This proposition is sustained by numerous and well-adjudged cases. In the case of Charles River Bridge v. Warren Bridge et al. 11 Peters, 420, Ch.J. Taney says: 'The rule of construction in such cases is well settled, both in England and by the decisions of our own tribunals. In 2 Barn. & Adol. 793, (22 Eng. Common Law, 185,) in the case of the Proprietors of the Stourbridge Canal v. Wheely and others, the court says, 'The canal having been made under an act of parliament, the rights of the plaintiffs are derived entirely from that act. This, like many other cases, is a bargain between a company of adventurers and the public, the terms of which are expressed in the statute; and the rule of construction in all such cases is now fully established to be this: that any ambiguity in the terms of the contract must operate against the adventurers, and in favor of the public, and the plaintiffs can claim nothing that is not clearly given them by the act.' And the doctrine thus laid down is abundantly sustained by the authorities referred to in this decision. But we are not now left to determine for the first time the rule by which public grants are to be construed in this country. The subject has already been considered in this court, and the rule of construction, above stated, fully established. In the case of the United States v. Arrendondo, 6 Peters, 691, the leading cases upon this subject are collected together by the learned judge who delivered the opinion of the court, and the principle recognized, that in grants by the public nothing passes by implication.'

'When a corporation alleges that a State has surrendered for seventy years its power of improvement and public accommodation, in a great and important line of travel, the community have a right to insist 'that its abandonment ought not to be presumed in a case in which the deliberate purpose of the State to abandon it does not appear.' The continued existence of a government would be of no great value, if, by implications and presumptions, it was disarmed of the powers necessary to accomplish the ends of its creation; and the functions it was designed to perform transferred to the hands of privilege corporations. The rule of construction announced by the court in 4 Peters, 514, was not confined to the taxing power; nor is it so limited in the opinion delivered. On the contrary, it was distinctly placed on the ground that the interests of the community were concerned in preserving undiminished the power then in question; and whenever any power of the State is said to be surrendered or diminished, whether it be the taxing power or any other affecting the public interest, the same principle applies, and the rule of construction must be the same. No one will question that the interests of the great body of the people of the State would, in this instance, be affected by the surrender of this line of travel to a single corporation, with the right to exact toll and exclude competition for seventy years. While the rights of private property are safely guarded, we must not forget that the community also have rights, and that the happiness and well being of every citizen depend on their faithful preservation.'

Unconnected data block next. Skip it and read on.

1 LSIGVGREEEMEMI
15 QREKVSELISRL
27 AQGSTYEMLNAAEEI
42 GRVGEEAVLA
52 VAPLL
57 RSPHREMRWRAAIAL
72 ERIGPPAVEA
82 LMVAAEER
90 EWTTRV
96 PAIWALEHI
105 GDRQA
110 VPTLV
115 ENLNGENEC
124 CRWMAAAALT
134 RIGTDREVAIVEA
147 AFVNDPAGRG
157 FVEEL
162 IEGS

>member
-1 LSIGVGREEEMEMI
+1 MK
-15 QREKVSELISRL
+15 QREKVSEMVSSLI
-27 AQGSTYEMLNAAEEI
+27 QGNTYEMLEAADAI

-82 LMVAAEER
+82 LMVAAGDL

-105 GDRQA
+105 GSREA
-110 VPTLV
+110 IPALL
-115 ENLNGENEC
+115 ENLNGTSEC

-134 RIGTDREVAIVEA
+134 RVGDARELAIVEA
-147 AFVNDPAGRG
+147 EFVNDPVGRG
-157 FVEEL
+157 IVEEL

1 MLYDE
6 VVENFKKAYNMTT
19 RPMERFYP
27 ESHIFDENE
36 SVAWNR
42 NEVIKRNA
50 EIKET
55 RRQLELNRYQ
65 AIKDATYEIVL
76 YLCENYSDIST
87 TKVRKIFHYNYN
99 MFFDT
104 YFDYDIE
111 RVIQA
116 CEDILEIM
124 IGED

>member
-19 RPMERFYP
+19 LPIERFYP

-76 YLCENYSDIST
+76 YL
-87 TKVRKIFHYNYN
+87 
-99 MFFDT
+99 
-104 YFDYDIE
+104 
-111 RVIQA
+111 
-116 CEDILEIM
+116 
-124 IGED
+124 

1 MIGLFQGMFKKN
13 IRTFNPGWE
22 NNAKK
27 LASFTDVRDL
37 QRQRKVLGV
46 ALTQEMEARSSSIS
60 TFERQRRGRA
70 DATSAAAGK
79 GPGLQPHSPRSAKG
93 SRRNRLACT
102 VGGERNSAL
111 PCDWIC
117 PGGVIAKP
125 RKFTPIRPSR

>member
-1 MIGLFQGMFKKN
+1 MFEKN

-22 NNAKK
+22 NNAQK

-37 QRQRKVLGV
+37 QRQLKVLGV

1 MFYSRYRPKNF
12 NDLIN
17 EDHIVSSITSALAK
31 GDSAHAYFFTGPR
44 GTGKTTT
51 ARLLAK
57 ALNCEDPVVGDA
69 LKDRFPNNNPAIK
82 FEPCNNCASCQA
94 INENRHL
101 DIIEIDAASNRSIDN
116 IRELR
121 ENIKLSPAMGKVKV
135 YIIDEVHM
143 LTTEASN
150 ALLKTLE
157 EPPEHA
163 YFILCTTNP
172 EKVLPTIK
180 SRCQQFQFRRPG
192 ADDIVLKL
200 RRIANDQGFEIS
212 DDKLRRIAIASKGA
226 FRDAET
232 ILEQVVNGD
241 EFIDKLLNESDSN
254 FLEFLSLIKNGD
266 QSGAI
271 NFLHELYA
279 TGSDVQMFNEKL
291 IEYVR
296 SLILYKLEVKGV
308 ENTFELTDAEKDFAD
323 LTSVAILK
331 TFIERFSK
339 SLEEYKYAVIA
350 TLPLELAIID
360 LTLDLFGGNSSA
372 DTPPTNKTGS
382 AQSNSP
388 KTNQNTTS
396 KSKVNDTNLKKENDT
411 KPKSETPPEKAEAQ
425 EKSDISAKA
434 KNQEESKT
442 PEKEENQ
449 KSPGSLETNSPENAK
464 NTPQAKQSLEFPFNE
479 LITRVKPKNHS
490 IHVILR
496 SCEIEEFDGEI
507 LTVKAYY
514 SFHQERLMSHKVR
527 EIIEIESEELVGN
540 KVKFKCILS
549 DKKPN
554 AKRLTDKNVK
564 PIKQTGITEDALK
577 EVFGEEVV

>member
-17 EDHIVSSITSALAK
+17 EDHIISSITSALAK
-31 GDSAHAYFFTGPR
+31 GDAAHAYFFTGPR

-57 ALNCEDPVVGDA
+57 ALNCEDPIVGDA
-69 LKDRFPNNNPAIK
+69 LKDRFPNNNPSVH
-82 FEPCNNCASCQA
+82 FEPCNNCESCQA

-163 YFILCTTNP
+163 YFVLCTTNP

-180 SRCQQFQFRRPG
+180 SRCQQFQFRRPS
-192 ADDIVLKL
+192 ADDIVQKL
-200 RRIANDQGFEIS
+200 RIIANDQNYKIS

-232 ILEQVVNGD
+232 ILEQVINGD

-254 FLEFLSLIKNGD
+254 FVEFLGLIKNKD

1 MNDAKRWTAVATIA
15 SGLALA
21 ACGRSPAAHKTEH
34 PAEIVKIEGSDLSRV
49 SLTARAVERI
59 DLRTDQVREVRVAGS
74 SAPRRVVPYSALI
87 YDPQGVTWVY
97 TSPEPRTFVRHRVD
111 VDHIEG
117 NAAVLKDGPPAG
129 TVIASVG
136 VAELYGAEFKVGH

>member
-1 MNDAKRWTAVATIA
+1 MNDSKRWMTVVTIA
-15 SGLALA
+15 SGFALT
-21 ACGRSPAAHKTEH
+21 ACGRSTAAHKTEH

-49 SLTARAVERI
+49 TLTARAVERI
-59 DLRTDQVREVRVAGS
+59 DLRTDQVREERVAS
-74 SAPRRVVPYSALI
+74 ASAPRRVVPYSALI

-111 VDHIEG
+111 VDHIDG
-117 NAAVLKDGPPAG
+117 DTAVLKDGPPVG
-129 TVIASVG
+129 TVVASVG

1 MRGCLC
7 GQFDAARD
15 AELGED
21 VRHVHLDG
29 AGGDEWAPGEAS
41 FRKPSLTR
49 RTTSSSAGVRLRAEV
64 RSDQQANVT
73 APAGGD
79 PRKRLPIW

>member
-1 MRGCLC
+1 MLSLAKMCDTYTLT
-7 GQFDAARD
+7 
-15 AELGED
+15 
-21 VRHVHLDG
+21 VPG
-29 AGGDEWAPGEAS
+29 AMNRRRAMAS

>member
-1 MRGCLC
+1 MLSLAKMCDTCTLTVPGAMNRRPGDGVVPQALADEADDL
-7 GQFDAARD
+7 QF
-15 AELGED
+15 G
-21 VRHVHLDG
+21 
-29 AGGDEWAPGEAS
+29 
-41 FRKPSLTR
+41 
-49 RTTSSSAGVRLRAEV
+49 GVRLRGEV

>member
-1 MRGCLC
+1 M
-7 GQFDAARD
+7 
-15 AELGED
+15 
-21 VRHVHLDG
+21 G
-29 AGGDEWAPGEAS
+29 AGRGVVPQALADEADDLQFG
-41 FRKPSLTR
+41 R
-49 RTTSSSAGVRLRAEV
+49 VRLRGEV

In the case of the Mohawk Bridge Co. v. The Utica and Schenectady Railroad Co. 6 Paige's Ch. R. 554, it is held that 'the grant to a corporation of the right to erect a toll bridge across a river, without any restriction as to the right of the legislature to grant a similar privilege to others, does not deprive a future legislature of the power to authorize the erection of another toll bridge across the same river so near to the first as to divert a part of the travel which would have crossed the river on the first bridge if the last had not been erected.'

'Grants of exclusive privileges, being in derogation of public rights belonging to the State, or to its citizens generally, must be construed strictly, and with reference to the intent and particular objects of the grant.'

In the case of Barrett v. Stockton Railway Co. 40 Eng. Com. Law, 208, the court held that, 'Where the language of an act of parliament, obtained by a company for imposing a rate of toll upon the public, is ambiguous, or will admit of different meanings, that construction is to be adopted which is most favorable to the public.' And the court refer to the general principle laid down by Lord Ellenborough, in his judgment in Gildart v. Gladstone, 11 East, 675, (an action for Liverpool dock dues,) who there says, 'If the words would fairly admit of different meanings, it would be right to adopt that which is more favorable to the interest of the public and against that of the company; because the company, in bargaining with the public, ought to take care to express distinctly what payments they are to receive, and because the public ought not to be charged unless it be clear that it was so intended.' In the case of the Leeds and Liverpool Canal v. Hustler, 1 B. & C. 424, (8 Eng. Com. Law, 118,) the court say, 'Those who seek to impose a burden upon the public should take care that their claim rests upon plain and unambiguous language.' All these cases are decided on the principle that government grants are construed strictly against the grantee, and in favor of the grantor.